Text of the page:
I graduated from the Parsons School of Design in New York in 2019 and started freelancing with small clients in 2017. I think my initial goal was to get experience in as many ways as possible with a variety of clients and deliverables — whether it meant working with fashion designers on branding projects or with non-profits for campaigns. I would say my first big project was working as a storyboard artist for an indie film in India, called The Waiting Place. It was the first time I’d worked on a storyboard, and the first time I felt as though my contribution played a role in creating something so much bigger than me. I was fortunate enough to travel, learn and experience design in so many cities, such as New York, Cape Town, and Sydney – the diversity of clients and projects allowed me to find my own niche within the intersection of various industries.
Returning to Delhi after graduation, I felt as though I came back to an entirely different city. This was largely because it was my first official introduction to the design world here and also because of how fast I see this industry grow. I definitely feel inspired by local brands, designers, and studios, who are changing design in India. It is especially refreshing to see the rising presence of activism and social commentary through art. Artists in India are pushing boundaries and redefining the importance of impactful design now, more than ever before. As I strive to find my role within this space, I’m also able to contemplate some of the interesting similarities between working in Delhi and New York, such as meeting young start-up brands that are groundbreaking in their fields, or finding inspiration from dialogues that reflect current events and society.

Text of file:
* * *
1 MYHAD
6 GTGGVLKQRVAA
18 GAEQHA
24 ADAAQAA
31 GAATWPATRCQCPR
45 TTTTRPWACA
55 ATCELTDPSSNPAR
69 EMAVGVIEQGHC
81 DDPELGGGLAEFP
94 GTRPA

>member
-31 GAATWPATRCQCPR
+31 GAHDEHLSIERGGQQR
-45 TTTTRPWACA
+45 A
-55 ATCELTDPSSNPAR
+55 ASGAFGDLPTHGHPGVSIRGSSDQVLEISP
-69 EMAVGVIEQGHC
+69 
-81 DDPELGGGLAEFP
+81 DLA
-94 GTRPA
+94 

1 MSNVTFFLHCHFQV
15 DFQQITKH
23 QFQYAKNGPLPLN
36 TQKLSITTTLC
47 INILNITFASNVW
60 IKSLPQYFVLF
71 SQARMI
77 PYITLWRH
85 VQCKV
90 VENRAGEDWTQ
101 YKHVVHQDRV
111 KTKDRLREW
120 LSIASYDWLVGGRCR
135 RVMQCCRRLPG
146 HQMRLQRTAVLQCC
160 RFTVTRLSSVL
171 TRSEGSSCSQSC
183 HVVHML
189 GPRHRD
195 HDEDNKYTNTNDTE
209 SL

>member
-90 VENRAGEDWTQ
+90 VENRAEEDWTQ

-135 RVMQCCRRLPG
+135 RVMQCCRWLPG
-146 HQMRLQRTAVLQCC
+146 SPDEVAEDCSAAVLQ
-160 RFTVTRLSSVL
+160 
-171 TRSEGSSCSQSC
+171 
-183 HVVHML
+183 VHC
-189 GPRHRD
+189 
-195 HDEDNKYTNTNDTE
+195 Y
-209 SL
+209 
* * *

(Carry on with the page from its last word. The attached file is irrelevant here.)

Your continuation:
“The most successful design is design rooted in empathy.” I first heard these words from a visiting professor in high school, but they’ve continued to stick with me through to today. With this concept in mind, I always find myself evaluating my own design, and I’ve come to realize that the ability to use empathy in order to find solutions and visualize sentiment and ideas is one of the greatest skills a designer can have. We enable ourselves to observe the world, its people, and their emotions, and find ways to communicate what others perhaps aren’t able to. We find empathetic design in every industry, from marketing and advertising to product design and illustration, and as designers, can convert our curiosity and experimentation into solutions.
When I was a student at university, I think “finding my style” was one of my biggest concerns. I was constantly inspired by successful designers, each with their iconic styles. However, looking back, I’ve noticed I misunderstood what having a style meant and somewhere along the way, I came to the realization that my personal style is always evolving. At the same time, my work is a representation of me and so it will always have its own consistencies. I love to experiment, and with each experience, I introduce an aspect of design that I then take forward to my next project. My advice to other designers would be to stop proactively searching for their unique style, and always be open to experimentation — as long as your work is true to yourself, your personality will always stand out.
I think the biggest lesson 2020 has taught us is that anything can happen. Plans can change and sometimes we have little control over where life takes us. It can be especially daunting if that lack of control and fear of uncertainty disrupts our creative processes, which is why my advice to students graduating in 2021 is to learn to be adaptable. Find inspiration and experiment from everything life throws your way. As the design community takes strides to become more virtual than ever before, it is important to network with designers globally, collaborate internationally, and thrive within that spontaneity.
Given the current circumstances, it would be difficult to predict the next twelve months, but I’d like to have a plan in mind while still being open to seeing where change could take me. I initially intended to enter a studio and work as a designer, but in recent months I’ve started to explore the idea of continuing my work in freelance. As I see the world grow more open to remote work, I believe the opportunity to find experience globally is one that would be extremely positive in my own development. Currently, I plan to relocate to Berlin while keeping one foot in India. I hope to explore and immerse myself in the diverse creative culture and design that Berlin has to offer, while remaining in touch with opportunities back home.